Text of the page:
Today’s topic(s) cover aesthetics – both for books and for the blog. Much like my Diversity in Publishing post yesterday I’m going to apply the IRAC method to this so I don’t go too far off point.
How often do you judge a book by its cover? How often are you surprised by what you find? Do you strategize and make sure every book in your series has the same cover design (as far as you are able to) and type? How important is it for the visual art on the outside of the book to match or coordinate with the literature art on the inside?
Do I judge a book by its cover? Yes and no. I adore beautiful book covers. There is honestly nothing better then being able to hold a book I enjoy in my hands that has a pretty, eye-catching or unique book cover. Note how I included “I enjoy” – while an attractive cover can (and has) caught my attention enough to look at a book, it almost never is enough to keep my attention if it doesn’t pique my reading heart.
For example one of my favorite series “The Tower and the Hive” by Anne McCaffrey:
I was about 14 when I first read The Rowan and what caught my fascination was the cover. Depicted is the titular character, the Rowan (that is honestly how she’s referred to…it makes sense in-verse) and doesn’t she look majestic. I would not mess with her. I wanted to be her. Each successive book features her daughter (Damia), Damia’s eldest (Laria), Damia’s children (Laria, Thian, Rojer and Zara) and Damia with Afra – but none quite have the oomph of the Rowan. I still would have traded in the books if I didn’t enjoy the story. Why keep five hardcovers around if I don’t need to?
Contrast it with these covers for Lisa McMann’s Dreamcatcher trilogy:
These are quite eye-catching right? Not quite minimalist, but pretty close. They do a very good job conveying an important facet of the particular book and the series as a whole. They are not however an aesthetic I like. If not for the fact I read the summary long before I ever saw the cover for the book(s) I wouldn’t have picked up this series.
There are some covers which are almost too perfect – aesthetically and to match the series. The Portia Adams series by Angela Misri fit that bill for me:
Notice how the covers compliment each other in colors as well as overall design – they clearly have a theme and buried within each are clues to the mysteries that our heroine Portia must solve.
I mentioned before I have thousands of books in fourteen different languages – part of the reason (aside from the fact some of the series I like will never be domestically translated so I make do with fan translations and buy the official book from official sources as I can) is that some have gorgeous foreign editions.
The Firebird series by Claudia Gray has by far some of the most gorgeous cover artwork I’ve seen in a long time (even the rejected covers). Whoever is the cover artist/designer really deserves a raise because every single design I’ve seen is just awe-inspiring. The taiwanese foreign edition is no exception:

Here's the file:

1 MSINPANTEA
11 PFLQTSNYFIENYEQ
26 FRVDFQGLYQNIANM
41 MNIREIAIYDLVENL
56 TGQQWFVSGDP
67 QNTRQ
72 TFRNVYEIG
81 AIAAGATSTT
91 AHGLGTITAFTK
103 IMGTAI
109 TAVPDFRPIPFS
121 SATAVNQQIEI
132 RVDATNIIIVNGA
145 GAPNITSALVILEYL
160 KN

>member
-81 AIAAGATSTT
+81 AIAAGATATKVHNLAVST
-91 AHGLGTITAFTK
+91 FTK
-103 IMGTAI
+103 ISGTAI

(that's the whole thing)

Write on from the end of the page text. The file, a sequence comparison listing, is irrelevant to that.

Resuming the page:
And you can’t tell me the stained glass Chinese covers for The Way of Kings and Mistborn are not drop dead gorgeous:
But again if I didn’t already adore the books I wouldn’t buy the
somewhat expensive as hell foreign editions. I’d just save the images and stare at them independent.
I do prefer to have my series all matching as much as possible. I’ve gone as far as re-bought entire series to keep them matching (see my Poison Study collection…I have 7 or 8 different editions of Poison Study alone because they changed the cover art so much). Sometimes Its impossible (they don’t re-issue the previous books with new cover artwork, though this is becoming less common in young adult novels at least), but I try really hard because I like matching sets.
Went into this a bit above, but in actual practice there’s three or four cover artists I will always at least look at the summary of the book for:
- Larry Rosant – he of the photo and effects fantasy covers
- Jody A. Lee– she of the DAW fantasy covers
- Chris McGrath – he of the Dresden Files covers
- Kinuko Y. Craft – she of the gorgeous fairy tale covers
- Julie Dillon – she of Andrea K. Host’s books
I will, without a doubt, at least stop and consider picking up the book to look at if any of the above are involved because they tend to be used for books I already love to pieces.
The reality of the matter is this – eye-catching or unique covers will drum up interest. Now sometimes that interest is negative (just try and white-wash a cover nowadays, I’ll take bets how long before the blog world gets a hold of you) or the covers aren’t indicative of the contents (how many times does this happen in YA or scifi/fantasy?), but discussion will occur. For me the cover is just that – a cover. It will draw my eye but its by no means the final straw in my decision process.